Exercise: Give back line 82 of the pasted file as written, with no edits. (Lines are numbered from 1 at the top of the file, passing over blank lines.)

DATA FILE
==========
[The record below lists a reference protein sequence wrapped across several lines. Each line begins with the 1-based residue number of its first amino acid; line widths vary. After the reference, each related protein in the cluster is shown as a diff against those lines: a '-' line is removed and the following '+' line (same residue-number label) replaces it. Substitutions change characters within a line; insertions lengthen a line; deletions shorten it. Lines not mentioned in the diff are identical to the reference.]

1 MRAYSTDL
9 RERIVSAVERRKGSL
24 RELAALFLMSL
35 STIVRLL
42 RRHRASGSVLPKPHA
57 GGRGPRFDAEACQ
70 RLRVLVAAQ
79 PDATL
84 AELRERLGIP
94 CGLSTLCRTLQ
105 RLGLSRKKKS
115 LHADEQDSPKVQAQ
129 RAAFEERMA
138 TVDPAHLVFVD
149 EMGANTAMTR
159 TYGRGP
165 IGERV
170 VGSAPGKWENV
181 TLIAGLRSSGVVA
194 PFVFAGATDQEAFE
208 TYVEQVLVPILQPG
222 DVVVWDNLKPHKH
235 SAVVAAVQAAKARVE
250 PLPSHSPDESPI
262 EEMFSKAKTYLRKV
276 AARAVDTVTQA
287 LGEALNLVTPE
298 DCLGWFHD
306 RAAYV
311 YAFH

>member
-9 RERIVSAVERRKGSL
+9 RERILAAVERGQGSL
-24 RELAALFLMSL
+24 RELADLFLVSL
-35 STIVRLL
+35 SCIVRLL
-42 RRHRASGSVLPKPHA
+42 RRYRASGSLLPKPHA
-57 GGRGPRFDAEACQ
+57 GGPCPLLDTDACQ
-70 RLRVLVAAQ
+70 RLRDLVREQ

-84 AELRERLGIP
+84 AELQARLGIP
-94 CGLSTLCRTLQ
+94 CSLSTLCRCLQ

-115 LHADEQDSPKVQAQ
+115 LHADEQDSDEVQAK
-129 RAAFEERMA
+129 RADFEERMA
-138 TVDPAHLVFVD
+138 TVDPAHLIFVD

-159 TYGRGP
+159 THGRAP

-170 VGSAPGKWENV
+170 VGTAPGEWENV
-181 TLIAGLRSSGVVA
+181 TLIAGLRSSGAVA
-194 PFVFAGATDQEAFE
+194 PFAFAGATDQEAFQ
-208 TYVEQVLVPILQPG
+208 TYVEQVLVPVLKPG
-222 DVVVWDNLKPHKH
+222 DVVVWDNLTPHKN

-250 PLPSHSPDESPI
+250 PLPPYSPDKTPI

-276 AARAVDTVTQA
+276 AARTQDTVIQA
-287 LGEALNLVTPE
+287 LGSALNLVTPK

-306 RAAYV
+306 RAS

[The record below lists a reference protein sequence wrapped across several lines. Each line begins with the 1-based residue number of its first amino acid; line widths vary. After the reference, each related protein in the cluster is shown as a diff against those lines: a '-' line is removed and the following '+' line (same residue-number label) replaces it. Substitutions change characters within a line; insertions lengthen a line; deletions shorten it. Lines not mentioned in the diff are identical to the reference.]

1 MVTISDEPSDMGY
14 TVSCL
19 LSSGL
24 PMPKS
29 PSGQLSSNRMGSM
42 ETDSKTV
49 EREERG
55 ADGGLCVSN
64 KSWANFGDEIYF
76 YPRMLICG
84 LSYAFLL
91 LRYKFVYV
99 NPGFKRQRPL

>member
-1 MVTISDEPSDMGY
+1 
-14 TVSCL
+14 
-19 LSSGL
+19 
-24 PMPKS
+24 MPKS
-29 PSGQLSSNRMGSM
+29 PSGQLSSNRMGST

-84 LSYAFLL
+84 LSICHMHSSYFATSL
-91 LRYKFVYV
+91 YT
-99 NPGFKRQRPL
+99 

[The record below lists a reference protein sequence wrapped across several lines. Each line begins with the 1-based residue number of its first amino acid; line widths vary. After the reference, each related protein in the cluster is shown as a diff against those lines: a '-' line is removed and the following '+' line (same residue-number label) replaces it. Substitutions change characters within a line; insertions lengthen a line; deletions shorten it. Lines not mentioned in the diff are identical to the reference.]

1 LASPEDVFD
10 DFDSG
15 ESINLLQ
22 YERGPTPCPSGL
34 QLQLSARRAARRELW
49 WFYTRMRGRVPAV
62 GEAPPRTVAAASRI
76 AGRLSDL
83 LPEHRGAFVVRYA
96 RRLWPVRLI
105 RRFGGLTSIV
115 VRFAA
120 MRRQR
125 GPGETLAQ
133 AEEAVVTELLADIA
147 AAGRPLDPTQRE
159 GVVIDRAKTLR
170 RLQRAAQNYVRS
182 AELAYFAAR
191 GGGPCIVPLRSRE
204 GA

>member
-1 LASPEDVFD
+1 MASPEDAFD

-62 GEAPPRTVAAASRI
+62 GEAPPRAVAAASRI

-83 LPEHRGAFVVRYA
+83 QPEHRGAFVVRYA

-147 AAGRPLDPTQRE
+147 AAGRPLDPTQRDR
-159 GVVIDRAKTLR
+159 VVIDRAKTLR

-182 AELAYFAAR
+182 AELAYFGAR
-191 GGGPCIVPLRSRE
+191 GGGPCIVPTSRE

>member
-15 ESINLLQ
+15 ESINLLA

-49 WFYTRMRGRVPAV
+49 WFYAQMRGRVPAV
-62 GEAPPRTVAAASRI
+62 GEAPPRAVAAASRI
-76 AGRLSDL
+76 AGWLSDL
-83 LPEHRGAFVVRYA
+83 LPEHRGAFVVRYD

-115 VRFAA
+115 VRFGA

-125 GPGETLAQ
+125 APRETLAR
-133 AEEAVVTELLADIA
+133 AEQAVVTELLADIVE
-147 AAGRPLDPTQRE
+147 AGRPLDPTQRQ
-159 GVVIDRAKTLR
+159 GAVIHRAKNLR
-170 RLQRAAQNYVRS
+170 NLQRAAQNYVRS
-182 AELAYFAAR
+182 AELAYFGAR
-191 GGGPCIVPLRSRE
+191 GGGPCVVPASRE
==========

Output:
49 EREERG